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    • #20940
      Michael Shilton

      Hi Stephen
      As a newbie to US I come across things I’ve never seen before. I’m presuming the hyperechoic foci are calcific deposits from her previous Achilles injuries? She presented to me 5 days after slipping and hurting her Achilles and has been limping since. Thomson test was negative. I’ve gone for intrasubstance defects rather than partial tear but I’m not confident I’ve got this right.

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    • #20952
      Stephen Bird

      Hi Mike,

      Interesting case.

      When I see echogenic areas within an Achilles tendon I think of the following:

      Enthesophyte where a bone spur has grown into the tendon from the calcanea enthesis

      Calcific tendinosis where hydroxyapatite migrates via the enthesis into the tendon

      Gout where monosodium urate crystals make their way into the tendon

      Dystrophic calcification from degenerative phase tendinosis where tenocyte exhaustion has occurred and dystrophic calcification has been deposited in areas where the tendon suffered myxoid degeneration.

      In your case I think it is the last option (dystrophic calcification)

      There is a significant background of tendinosis with the tendon being hypoechoic, heterogeneous, hypervascular and swollen. There is also a significant inflammatory response in the peritenon and fat adjacent to the tendon.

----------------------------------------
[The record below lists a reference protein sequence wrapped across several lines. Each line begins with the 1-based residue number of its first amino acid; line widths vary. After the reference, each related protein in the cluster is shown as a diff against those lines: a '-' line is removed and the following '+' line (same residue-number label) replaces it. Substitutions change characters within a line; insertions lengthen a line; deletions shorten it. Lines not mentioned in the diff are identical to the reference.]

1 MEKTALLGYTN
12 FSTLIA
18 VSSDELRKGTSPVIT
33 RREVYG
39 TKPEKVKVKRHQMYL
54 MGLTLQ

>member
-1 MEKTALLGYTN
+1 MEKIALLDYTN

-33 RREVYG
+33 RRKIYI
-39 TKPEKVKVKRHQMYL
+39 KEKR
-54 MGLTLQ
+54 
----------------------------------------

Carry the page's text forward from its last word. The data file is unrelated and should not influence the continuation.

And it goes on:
I do have one concern.

      I have screen shot 2 of your images and placed a red ring around the area I am interested in.

      In this area the tendon looks to have a little step in its contour and I would be keen to do some dynamic assessment in this area, especially given the history of trauma.
      With the patient prone, scanning the Achilles in the long axis slowly move the ankle through doors and plantar flexion. If the tendon is intact there will be synchronous movement of the tendon. If there is a tear in this area you may see paradoxical movement between the two ends.

      My feeling is that your images show degenerative tendinosis and dystrophic calcification without complete tear, but I would like some dynamic assessment of this area.

      Really nice work.

      This is going to be a difficult tendon to rehabilitate.


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    • #21014
      Michael Shilton

      Many thanks Steve, I did do some dynamic scanning over the area and couldn’t determine a tear, I’ll give it another go. If there is a partial tear (partial because Thomson test is negative) is a boot the normal way to go?

    • #21015
      Stephen Bird

      Nice work Mike,

      I think it is a high risk tendon for rupture either way as it has significant degenerative phase tendinosis.

      As for management, that is above my pay grade.

      I would seek an orthopaedic or sports physician opinion,


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